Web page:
Perception is Reality

The phrase “Perception is Reality” was originally stated, I believe in the Reagan era, to describe a lack of honest and complete communication in national politics.  Then it was stated literally.  And some accept it as literal.

Jesus was and is no stranger to politics during his life, death and resurrection. And the distorted communication of the past lives on to today.

I invite you to read the post, https://i-m-4-u.com/2013/09/11/perception-is-reality-lee-atwater-is-mr-atwaters-statement-a-perception-or-reality-jim-mcnaughton/

In it I try to describe the difference between the “official” public perception and reality.

I’m Listening

Have you ever noticed that we don’t have any “problems” anymore?… we only have “issues”?  I think we are so much better off.  And we don’t “make progress”, we “move forward”.  I know I’ve benefited immensely from that change.  But seriously, new words to old concepts bring a new perspective and help us freshly rethink meaning.  But the concept hasn’t changed.  We have.

What is the difference between “truth” as I perceive it, as you perceive it, and as it “Truly” is apart from distorted perception?  And, if you believe there is “no absolute truth”, do you believe that that statement is absolutely true?

Joshua 5 NIV84

13 Now when Joshua was near Jericho, he looked up and saw a man standing in front of him with a drawn sword in his hand. Joshua went up to him and asked, “Are you for us or for our enemies?”
14 “Neither,” he replied, “but as commander of the army of the LORD I have now come.” Then Joshua fell facedown to the ground in reverence, and asked him, “What message does my Lord have for his servant?”
15 The commander of the LORD ’s army replied, “Take off your sandals, for the place where you are standing is holy.” And Joshua did so.

Jesus’ Truth does not belong to Republicans or Democrats, conservative evangelicals or liberal universalists.  Jesus disciples included a former political freedom fighter (Simon the Zealot) and a former political oppressor (Matthew the Tax Collector).  They included common uneducated fishermen (Peter, James and John) and the intelligentsia (Paul).  Jesus loves all.  And all can be transformed by His Truth.

Steven Covey implied that you can only hope to influence another if you risk being influenced by them.  Why don’t we agree to disagree and still love each other and talk to each other.  Instead we accuse each other of “hate”, call each other “sinners”, refuse to listen to the other’s point of view, and refuse to allow ourselves to be influenced by the other’s pain.  Are we so insecure in what we believe, that we that we can’t allow ourselves to learn from each other?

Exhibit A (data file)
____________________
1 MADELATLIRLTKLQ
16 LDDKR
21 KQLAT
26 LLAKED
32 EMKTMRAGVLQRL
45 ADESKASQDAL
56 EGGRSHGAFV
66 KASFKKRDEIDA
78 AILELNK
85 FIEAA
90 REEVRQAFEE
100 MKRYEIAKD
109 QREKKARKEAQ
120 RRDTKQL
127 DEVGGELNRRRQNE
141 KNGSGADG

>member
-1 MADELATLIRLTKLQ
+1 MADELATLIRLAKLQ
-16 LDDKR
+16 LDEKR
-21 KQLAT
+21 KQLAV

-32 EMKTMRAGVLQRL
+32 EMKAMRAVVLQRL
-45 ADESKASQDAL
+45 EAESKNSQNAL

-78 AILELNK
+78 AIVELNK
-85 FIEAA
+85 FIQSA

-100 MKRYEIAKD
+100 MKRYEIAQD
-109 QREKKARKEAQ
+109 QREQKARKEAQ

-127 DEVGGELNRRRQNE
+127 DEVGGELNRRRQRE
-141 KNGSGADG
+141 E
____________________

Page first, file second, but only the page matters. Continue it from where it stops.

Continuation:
Jesus’ enemies hated Him because His Truth exposed their flaws.  The people who loved Him (the common people) loved Him because they had the courage to acknowledge their flaws and accept His forgiveness and acceptance and healing.  In His Truth they saw the power of God’s love to change their life.  He didn’t ask them to first be perfect.  He asked them to trust His love to change them by following Him.  His enemies (the self-righteous religious crowd) didn’t want anything to do with Jesus’ love and Truth changing their life.  They loved themselves just the way they were.  They were right.  They were perfect.  Sound like anyone you know?  I know it sounds like me.

I was in the depths of severe mental illness for ten years while God proved to me I was a sinner.  It took that long, not because He is cruel, but because I refused to see the Truth.  I had to admit my flaws and my need of His forgiveness and new Life.  I wouldn’t wish mental illness on anyone.  But I would go through it all again if it was the only way for me to meet Jesus.

Our society is polarized to the point of dysfunction.  The answer does not lie in waiting for “the other side” to wise up.  The answer does not lie in political force.  The answer lies in the listening ear of Jesus.  And because He values you enough to listen to you, I value you enough to listen to you.  Do you value me enough to let me listen to you?